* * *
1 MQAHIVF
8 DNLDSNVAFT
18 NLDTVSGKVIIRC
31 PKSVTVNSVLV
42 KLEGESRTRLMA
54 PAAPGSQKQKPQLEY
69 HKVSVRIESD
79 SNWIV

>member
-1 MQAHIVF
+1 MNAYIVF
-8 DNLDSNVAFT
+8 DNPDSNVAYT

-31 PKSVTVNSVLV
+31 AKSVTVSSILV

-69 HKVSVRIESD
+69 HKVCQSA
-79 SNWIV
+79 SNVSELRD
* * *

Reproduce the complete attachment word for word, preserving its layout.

1 MQAHIVF
8 DNLDSNVAFT
18 NLDTVSGKVIIRC
31 PKSVTVNSVLV
42 KLEGESRTRLMA
54 PAAPGSQKQKPQLEY
69 HKVSVRIESD
79 SNWIV

>member
-1 MQAHIVF
+1 MNAYIVF
-8 DNLDSNVAFT
+8 DNPDSNVAYT

-31 PKSVTVNSVLV
+31 AKSVTVSSILV

-69 HKVSVRIESD
+69 HKVCQSA
-79 SNWIV
+79 SNVSELRD